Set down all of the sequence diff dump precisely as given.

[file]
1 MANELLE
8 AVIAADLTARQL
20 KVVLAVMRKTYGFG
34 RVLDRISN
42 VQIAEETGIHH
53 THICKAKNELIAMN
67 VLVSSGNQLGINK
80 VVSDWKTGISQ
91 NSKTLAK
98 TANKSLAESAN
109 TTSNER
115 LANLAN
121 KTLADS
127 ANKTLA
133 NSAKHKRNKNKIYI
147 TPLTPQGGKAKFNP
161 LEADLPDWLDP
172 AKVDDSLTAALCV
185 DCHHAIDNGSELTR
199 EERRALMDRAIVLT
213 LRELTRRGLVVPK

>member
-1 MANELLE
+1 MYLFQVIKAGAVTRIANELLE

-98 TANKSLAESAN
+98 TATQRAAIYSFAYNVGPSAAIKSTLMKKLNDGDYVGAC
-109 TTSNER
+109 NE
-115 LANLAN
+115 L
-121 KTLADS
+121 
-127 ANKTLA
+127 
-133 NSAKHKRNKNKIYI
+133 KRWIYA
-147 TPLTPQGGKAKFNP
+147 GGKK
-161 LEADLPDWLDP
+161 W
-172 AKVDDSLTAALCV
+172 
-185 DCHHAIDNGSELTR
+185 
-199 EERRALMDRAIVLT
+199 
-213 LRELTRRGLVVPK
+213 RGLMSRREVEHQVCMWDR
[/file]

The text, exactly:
1 MANELLE
8 AVIAADLTARQL
20 KVVLAVMRKTYGFG
34 RVLDRISN
42 VQIAEETGIHH
53 THICKAKNELIAMN
67 VLVSSGNQLGINK
80 VVSDWKTGISQ
91 NSKTLAK
98 TANKSLAESAN
109 TTSNER
115 LANLAN
121 KTLADS
127 ANKTLA
133 NSAKHKRNKNKIYI
147 TPLTPQGGKAKFNP
161 LEADLPDWLDP
172 AKVDDSLTAALCV
185 DCHHAIDNGSELTR
199 EERRALMDRAIVLT
213 LRELTRRGLVVPK

>member
-1 MANELLE
+1 MYLFQVIKAGAVTRIANELLE

-98 TANKSLAESAN
+98 TATQRAAIYSFAYNVGPSAAIKSTLMKKLNDGDYVGAC
-109 TTSNER
+109 NE
-115 LANLAN
+115 L
-121 KTLADS
+121 
-127 ANKTLA
+127 
-133 NSAKHKRNKNKIYI
+133 KRWIYA
-147 TPLTPQGGKAKFNP
+147 GGKK
-161 LEADLPDWLDP
+161 W
-172 AKVDDSLTAALCV
+172 
-185 DCHHAIDNGSELTR
+185 
-199 EERRALMDRAIVLT
+199 
-213 LRELTRRGLVVPK
+213 RGLMSRREVEHQVCMWDR